To get a temporary or final protective order, the person asking for the order must prove certain things to the court. One of these requirements is that the defendant committed a predicate act of domestic violence. If the person requesting a restraining order cannot prove that the defendant committed a predicate act of domestic violence, then he or she will not be granted protection through a restraining order. If you have legal questions about requesting a restraining order or defending against a restraining order, then make sure that you speak to an experienced attorney.
What Is Burglary Under New Jersey Law?
In New Jersey, burglary is defined under the New Jersey Statutes at 2C:18-2 and states that someone is guilty of burglary if someone enters a structure and remains while knowing that they do not have permission to be there and intends to commit a criminal offense once inside. Burglary does not require that anything is actually stolen. Once a defendant entered or trespassed in a structure or property and had the mindset to commit a crime once inside, then they can be found guilty of burglary.
What Are Predicate Acts of Domestic Violence in New Jersey?
Restraining orders are intended to protect people from those who are in a family or domestic relationship. For a restraining order to be granted, there must be allegations and proof that domestic violence is present within the relationship. This can be proven in several ways, and a restraining order action can be processed in parallel with criminal prosecution for domestic violence or other related crimes. Predicate acts of domestic violence include:
- Terroristic Threats
- Sexual Assault
- Criminal Restraint
- False Imprisonment
- Criminal Mischief
- Cyber Harassment
There are other forms of conduct that can qualify as a predicate act of violence. Be sure to speak to an experienced attorney so you can confirm if a specific act can be considered a predicate act of violence.
Who Can Obtain a Restraining Order in New Jersey?
New Jersey law generally allows domestic violence victims the right to seek a restraining order. To be considered a “victim of domestic violence” under New Jersey law, an individual must be:
- At least 18 years of age (or an emancipated minor) who is a victim of assault from a spouse, ex-spouse, or any current or former roommates or housemates
- A victim of assault from someone they share a child with or anticipate sharing a child
- A victim of assault from a dating partner
New Jersey law also allows for someone to obtain a restraining order if he or she is the alleged victim of sexual misconduct or stalking in addition to domestic violence. Restraining orders are not available for people seeking protection from friends, acquaintances, neighbors, co-workers, etc.
What Must Be Proven for a Restraining Order to Be Granted?
For a restraining order to be granted, a petitioner must prove that the alleged acts of domestic violence occurred by the defendant and that continued protection of the court is necessary to ensure the safety of the petitioner. If a petitioner can only prove a criminal act by the defendant (such as burglary) and is not able to demonstrate that domestic violence is present, then a restraining order can rightly be denied. This can occur even while a criminal case continues separately against the defendant.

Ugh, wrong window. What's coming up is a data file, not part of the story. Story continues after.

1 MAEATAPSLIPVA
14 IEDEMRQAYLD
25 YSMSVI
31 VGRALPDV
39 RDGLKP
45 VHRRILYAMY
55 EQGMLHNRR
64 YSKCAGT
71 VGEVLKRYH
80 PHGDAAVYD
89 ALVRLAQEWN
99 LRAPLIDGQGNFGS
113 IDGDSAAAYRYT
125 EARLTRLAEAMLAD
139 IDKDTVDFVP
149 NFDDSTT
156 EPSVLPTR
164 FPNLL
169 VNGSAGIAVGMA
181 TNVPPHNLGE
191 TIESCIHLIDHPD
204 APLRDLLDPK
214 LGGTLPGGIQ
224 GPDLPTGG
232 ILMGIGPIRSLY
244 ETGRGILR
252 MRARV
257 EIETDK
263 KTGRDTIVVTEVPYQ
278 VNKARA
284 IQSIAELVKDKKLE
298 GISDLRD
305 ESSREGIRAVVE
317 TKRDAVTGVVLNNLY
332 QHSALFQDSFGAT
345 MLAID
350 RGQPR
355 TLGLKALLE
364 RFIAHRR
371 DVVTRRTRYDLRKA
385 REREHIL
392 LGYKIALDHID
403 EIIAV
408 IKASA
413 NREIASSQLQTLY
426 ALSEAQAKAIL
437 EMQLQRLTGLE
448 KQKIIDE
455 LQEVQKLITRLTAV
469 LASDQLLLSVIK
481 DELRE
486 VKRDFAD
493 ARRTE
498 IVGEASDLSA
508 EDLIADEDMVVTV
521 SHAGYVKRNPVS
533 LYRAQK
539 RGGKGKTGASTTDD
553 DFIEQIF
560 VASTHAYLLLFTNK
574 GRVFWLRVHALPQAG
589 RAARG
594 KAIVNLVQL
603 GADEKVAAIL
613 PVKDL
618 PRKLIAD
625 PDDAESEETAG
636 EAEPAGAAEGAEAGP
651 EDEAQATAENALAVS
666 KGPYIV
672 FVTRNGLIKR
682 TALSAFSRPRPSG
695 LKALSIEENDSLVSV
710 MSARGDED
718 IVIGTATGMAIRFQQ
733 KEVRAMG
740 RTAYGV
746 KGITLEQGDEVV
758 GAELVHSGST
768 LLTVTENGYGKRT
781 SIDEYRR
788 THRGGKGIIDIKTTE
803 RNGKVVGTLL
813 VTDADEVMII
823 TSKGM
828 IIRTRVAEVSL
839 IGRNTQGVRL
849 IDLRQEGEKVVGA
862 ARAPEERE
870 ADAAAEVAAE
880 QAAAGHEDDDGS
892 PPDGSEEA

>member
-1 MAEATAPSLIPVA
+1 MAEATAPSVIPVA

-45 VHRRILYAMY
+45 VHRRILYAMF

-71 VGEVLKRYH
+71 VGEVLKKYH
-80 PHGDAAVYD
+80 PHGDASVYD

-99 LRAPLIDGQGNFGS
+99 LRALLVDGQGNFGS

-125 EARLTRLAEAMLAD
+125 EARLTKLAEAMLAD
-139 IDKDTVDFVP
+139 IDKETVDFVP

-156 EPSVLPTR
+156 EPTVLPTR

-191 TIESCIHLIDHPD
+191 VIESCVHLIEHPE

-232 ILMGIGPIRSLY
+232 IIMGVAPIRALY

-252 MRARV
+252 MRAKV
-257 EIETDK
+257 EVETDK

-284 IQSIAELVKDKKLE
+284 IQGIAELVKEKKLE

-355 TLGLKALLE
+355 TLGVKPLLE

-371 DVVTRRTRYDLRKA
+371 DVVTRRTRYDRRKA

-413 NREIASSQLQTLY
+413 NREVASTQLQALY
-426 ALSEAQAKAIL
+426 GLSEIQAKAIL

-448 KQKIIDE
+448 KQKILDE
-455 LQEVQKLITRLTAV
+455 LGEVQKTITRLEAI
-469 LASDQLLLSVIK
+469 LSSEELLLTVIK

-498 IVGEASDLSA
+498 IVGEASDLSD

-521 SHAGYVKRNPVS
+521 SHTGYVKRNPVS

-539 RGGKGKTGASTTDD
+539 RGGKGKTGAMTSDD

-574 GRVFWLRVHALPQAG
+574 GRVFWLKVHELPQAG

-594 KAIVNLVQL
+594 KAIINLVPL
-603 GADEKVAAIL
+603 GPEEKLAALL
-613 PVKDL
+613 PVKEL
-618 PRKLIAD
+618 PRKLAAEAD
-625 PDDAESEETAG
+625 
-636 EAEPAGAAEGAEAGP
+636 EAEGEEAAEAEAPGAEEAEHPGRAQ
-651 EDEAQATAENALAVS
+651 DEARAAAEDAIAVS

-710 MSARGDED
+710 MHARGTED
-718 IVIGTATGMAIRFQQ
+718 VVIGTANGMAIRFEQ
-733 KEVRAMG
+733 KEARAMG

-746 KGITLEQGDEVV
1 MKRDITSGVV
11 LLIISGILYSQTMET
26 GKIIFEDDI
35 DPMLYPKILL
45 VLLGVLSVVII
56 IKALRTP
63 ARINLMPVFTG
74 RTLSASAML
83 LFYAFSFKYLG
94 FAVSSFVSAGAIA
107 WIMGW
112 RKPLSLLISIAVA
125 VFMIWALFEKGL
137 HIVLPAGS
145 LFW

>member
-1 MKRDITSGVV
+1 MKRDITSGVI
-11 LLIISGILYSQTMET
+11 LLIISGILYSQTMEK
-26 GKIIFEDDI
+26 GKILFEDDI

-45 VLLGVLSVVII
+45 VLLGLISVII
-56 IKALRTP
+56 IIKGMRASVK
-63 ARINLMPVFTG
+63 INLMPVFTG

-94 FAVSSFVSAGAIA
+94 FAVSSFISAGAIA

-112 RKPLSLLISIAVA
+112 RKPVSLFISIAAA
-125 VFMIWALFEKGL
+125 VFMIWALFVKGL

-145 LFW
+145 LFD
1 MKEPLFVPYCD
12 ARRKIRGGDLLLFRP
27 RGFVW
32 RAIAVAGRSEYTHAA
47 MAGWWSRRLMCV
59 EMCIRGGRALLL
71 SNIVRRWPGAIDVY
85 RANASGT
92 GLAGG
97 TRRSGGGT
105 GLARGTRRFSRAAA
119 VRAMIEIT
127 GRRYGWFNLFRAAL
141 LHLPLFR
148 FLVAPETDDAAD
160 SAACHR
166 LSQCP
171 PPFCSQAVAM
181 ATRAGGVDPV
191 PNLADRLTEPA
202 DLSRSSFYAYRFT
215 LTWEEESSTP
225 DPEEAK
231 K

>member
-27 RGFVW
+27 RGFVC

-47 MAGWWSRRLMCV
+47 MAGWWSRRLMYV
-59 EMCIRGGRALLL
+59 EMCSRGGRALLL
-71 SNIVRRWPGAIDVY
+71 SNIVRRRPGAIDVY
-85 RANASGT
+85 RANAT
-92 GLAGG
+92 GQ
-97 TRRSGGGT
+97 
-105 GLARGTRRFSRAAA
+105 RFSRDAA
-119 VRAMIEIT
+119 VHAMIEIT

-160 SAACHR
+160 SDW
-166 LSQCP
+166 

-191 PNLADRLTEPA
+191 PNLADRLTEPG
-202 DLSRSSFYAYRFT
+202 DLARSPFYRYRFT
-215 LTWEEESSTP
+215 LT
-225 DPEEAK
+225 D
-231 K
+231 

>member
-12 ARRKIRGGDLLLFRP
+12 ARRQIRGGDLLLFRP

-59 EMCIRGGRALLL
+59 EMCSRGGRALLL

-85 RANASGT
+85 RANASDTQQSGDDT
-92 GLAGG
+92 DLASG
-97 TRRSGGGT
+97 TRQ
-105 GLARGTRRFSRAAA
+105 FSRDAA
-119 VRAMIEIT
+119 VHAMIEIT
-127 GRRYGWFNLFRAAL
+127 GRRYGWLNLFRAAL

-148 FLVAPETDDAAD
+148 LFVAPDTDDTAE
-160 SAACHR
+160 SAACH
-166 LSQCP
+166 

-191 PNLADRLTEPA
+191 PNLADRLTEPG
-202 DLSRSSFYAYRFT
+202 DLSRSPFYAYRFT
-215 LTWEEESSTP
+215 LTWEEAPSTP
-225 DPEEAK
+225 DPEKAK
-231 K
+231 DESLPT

What Is the Burden of Proof of a Restraining Order?
The burden of proof is how much the petitioner/plaintiff in a case has to prove to be successful. Different burdens of proof exist for different kinds of cases. In criminal cases, the prosecutor must prove a defendant's guilt beyond any reasonable doubt. This is the highest burden we have in our court system.
Since restraining order cases are not criminal in nature, they have a lower burden of proof standard. This standard is known as the preponderance of the evidence. This standard requires that the petitioner/plaintiff prove that it is more likely than not that the events in question took place. If this burden of proof was described in a percentage, it would mean that the plaintiff proved their case by more than 50%. If an individual is facing a restraining order violation, then the burden of proof is beyond a reasonable doubt since restraining order violation cases are criminal in nature.
How an Experienced Attorney Can Help
An experienced attorney can help you in several ways in a restraining order case, regardless of what side you are on. If you are a petitioner, then an attorney can help you fill out the necessary petition and can help you understand the standards needed to prove your case. If your case is at the final hearing stage, then an attorney can represent you in court to help prove the defendant's culpability.
If you are facing a restraining order petition accusing you of acts of violence that are required for a restraining order, then an attorney can help defend your case. This can include conducting an independent investigation, cross-examining witnesses during a final hearing, and making legal arguments on your behalf. Having an attorney's help can be critical to your case's success. If you have legal questions, then call us so we can help!
Contact the Lento Law Firm Today
If you have questions about restraining orders, then make sure you speak to an experienced attorney. A restraining order can be a useful tool for victims of violence but can also be based on false accusations. The attorneys at the Lento Law Firm have the experience and knowledge to help you whether you are seeking a restraining order or defending against one. To learn why the Lento Law Firm is the right choice, call us toll-free at 888-535-3686 or contact us online.